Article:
Caught out by the unreliable memoirs of a
Let’s Explore Diabetes with Owls
By David Sedaris Little, Brown, 275pp, $29.99
IOWE an apology to David Sedaris, although I don’t suppose he’ll care either way. There is a funny passage in Author Author, an essay in this collection, in which Sedaris writes about book tours.
He says he has decided to ask a random question of every reader who comes up to have a book signed.
He has been signing in Boston ‘‘ for almost six hours’’ when a woman comes up to him and his mind goes blank, and all he can think to say is, ‘‘ When did you last touch a monkey?’’
‘‘ I expected ‘ Never’,’’ he writes, ‘‘ or ‘ It’s been years’, but instead she took a step back, saying ‘ Oh, can you smell it on me?’ ’’
It’s a good gag, unexpected, original and beautifully timed. It’s got everything, even monkeys. But Sedaris goes on to write: The young woman’s name was Jennifer, and it turned out that she worked for Helping Hands, an organisation that trains monkey to toil as slaves for paralysed people. At her invitation, I visited the facility outside Boston and spent a pleasant afternoon having my pockets picked by some of the cleverer students.
There’s no need for that. Such a program couldn’t possibly exist and the deceit spoils the pleasure of what’s gone before.
It’s one thing to recount honest stories about funny incidents in your life, and another to just make them up.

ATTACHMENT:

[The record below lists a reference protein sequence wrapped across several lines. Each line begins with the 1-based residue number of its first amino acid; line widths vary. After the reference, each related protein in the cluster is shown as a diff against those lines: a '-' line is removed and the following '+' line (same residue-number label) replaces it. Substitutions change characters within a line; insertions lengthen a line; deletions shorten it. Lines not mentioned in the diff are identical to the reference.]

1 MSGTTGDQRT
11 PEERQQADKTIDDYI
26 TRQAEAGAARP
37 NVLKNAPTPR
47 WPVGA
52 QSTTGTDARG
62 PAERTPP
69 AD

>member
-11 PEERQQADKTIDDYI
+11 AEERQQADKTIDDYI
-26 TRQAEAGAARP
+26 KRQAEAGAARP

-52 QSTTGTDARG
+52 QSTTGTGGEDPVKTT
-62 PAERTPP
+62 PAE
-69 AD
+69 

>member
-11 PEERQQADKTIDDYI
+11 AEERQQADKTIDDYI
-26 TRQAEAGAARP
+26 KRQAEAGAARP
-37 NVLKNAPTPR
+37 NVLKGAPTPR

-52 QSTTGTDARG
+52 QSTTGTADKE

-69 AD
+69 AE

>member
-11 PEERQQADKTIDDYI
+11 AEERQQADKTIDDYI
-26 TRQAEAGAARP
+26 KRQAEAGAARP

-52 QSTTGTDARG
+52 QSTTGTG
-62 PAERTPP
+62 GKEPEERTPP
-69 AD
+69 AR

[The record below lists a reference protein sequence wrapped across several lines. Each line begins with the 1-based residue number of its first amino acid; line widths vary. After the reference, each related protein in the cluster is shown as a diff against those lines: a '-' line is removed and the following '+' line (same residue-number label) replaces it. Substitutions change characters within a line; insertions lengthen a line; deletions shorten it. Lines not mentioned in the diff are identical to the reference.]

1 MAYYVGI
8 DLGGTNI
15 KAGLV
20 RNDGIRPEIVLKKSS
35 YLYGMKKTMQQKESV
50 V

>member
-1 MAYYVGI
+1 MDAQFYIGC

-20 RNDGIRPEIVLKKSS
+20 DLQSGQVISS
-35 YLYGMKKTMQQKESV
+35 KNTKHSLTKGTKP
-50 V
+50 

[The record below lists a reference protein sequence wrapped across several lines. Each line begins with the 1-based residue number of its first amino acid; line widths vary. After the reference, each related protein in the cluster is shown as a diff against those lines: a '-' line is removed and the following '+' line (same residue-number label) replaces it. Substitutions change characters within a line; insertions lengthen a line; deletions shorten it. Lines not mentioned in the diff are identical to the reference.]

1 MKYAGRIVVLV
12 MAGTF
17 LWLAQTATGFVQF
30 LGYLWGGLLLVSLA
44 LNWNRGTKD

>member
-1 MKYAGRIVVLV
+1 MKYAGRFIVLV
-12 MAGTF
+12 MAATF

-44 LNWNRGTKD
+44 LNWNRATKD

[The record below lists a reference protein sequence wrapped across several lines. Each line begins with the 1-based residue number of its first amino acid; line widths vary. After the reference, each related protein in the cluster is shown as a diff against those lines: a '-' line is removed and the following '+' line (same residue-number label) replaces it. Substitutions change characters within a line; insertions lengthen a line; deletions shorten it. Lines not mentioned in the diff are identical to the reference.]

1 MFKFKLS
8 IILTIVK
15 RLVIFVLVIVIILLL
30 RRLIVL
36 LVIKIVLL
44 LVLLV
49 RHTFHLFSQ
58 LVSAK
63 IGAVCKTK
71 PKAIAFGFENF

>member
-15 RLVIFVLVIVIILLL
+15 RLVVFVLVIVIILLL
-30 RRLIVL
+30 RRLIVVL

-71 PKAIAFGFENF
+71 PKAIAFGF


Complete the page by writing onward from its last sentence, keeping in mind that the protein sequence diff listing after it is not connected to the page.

If Sedaris is going to write about stuff that didn’t happen, he might as well invent a character who isn’t David Sedaris, and give himself permission to fabricate hilarious satirical scenarios — as he does elsewhere in Let’s Explore Diabetes with Owls in a brilliant piece titled I Break for Traditional Marriage.
The narrator, Randolph Denny, falls into despair when he hears ‘‘ nearby New York’’ has passed a referendum legalising gay marriage. Although he has been married to Brenda for ‘‘ going on 39 years’’, suddenly, ‘‘ it was all just meaningless: our wedding, or anniversaries, even our love’’. ‘‘ Who are we?’’ Brenda cried. And I looked at her thinking, What do you mean, ‘‘ we’’?
Randolph shoots his wife and daughter in the head because ‘‘ if homosexuality is no longer a sin, then who’s to say that murder is?’’ He listens to talkback program where a caller remembers, ‘‘ As a boy we had this joke ... Your buddy might say, ‘ I love this pepperoni pizza’, and you’d say, ‘ Why don’t you marry it then?’ ’’
But since even gays can marry each other, ‘‘ I guess now you really could tie the knot with a pizza’’, the caller reasons. This leads Randolph to consider eloping with his neighbour’s rideon mower. But he suspects the authorities will probably close the loophole that allows men to wed machines.
Sedaris has form in matters of unreliability. National Public Radio in the US has reclassified as fiction some of his early essays such as SantaLand Diaries, supposedly an account of the author’s time working as a Christmas elf in Macy’s department store.
This is sad, because truly great comic writers don’t elaborate or embellish, they strip things down to their core. And Sedaris can be a truly great comic writer. There’s some lovely observational humour in Let’s Explore Diabetes with Owls. On litter in London, Sedaris observes: The idea is that if you put something on a wall or stuff it between the slats of a fence, it doesn’t count. Like it’s only really litter